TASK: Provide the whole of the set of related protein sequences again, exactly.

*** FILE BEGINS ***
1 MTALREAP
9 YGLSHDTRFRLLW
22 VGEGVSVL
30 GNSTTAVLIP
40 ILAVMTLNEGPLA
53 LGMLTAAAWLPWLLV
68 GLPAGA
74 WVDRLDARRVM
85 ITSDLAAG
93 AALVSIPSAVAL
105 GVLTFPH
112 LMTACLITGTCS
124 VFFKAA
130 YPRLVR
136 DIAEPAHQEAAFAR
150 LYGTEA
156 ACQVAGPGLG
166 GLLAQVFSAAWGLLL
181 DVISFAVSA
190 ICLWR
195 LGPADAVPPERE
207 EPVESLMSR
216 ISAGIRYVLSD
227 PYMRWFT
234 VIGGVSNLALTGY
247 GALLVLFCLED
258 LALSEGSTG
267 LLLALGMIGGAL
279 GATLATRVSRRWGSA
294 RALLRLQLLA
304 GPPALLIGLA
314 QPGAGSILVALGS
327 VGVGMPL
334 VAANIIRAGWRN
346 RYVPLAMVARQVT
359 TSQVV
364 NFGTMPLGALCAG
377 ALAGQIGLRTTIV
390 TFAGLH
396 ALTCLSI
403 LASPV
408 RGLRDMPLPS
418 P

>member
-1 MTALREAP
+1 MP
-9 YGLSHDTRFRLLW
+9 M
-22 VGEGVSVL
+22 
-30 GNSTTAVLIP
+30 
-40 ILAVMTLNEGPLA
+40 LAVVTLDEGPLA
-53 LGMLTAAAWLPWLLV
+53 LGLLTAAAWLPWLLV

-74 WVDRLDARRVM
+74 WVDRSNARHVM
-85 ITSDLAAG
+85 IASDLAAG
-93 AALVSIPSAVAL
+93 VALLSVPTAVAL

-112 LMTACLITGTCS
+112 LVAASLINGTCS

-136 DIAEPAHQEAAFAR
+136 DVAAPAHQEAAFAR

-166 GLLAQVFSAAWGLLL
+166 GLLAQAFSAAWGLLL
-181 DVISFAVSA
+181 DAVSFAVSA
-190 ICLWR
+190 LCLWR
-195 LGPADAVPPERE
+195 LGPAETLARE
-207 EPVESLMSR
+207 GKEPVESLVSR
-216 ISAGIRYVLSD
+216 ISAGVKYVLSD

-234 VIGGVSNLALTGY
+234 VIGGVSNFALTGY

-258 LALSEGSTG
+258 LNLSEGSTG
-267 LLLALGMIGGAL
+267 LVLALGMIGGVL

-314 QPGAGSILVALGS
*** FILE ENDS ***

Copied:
1 MTALREAP
9 YGLSHDTRFRLLW
22 VGEGVSVL
30 GNSTTAVLIP
40 ILAVMTLNEGPLA
53 LGMLTAAAWLPWLLV
68 GLPAGA
74 WVDRLDARRVM
85 ITSDLAAG
93 AALVSIPSAVAL
105 GVLTFPH
112 LMTACLITGTCS
124 VFFKAA
130 YPRLVR
136 DIAEPAHQEAAFAR
150 LYGTEA
156 ACQVAGPGLG
166 GLLAQVFSAAWGLLL
181 DVISFAVSA
190 ICLWR
195 LGPADAVPPERE
207 EPVESLMSR
216 ISAGIRYVLSD
227 PYMRWFT
234 VIGGVSNLALTGY
247 GALLVLFCLED
258 LALSEGSTG
267 LLLALGMIGGAL
279 GATLATRVSRRWGSA
294 RALLRLQLLA
304 GPPALLIGLA
314 QPGAGSILVALGS
327 VGVGMPL
334 VAANIIRAGWRN
346 RYVPLAMVARQVT
359 TSQVV
364 NFGTMPLGALCAG
377 ALAGQIGLRTTIV
390 TFAGLH
396 ALTCLSI
403 LASPV
408 RGLRDMPLPS
418 P

>member
-1 MTALREAP
+1 MP
-9 YGLSHDTRFRLLW
+9 M
-22 VGEGVSVL
+22 
-30 GNSTTAVLIP
+30 
-40 ILAVMTLNEGPLA
+40 LAVVTLDEGPLA
-53 LGMLTAAAWLPWLLV
+53 LGLLTAAAWLPWLLV

-74 WVDRLDARRVM
+74 WVDRSNARHVM
-85 ITSDLAAG
+85 IASDLAAG
-93 AALVSIPSAVAL
+93 VALLSVPTAVAL

-112 LMTACLITGTCS
+112 LVAASLINGTCS

-136 DIAEPAHQEAAFAR
+136 DVAAPAHQEAAFAR

-166 GLLAQVFSAAWGLLL
+166 GLLAQAFSAAWGLLL
-181 DVISFAVSA
+181 DAVSFAVSA
-190 ICLWR
+190 LCLWR
-195 LGPADAVPPERE
+195 LGPAETLARE
-207 EPVESLMSR
+207 GKEPVESLVSR
-216 ISAGIRYVLSD
+216 ISAGVKYVLSD

-234 VIGGVSNLALTGY
+234 VIGGVSNFALTGY

-258 LALSEGSTG
+258 LNLSEGSTG
-267 LLLALGMIGGAL
+267 LVLALGMIGGVL

-314 QPGAGSILVALGS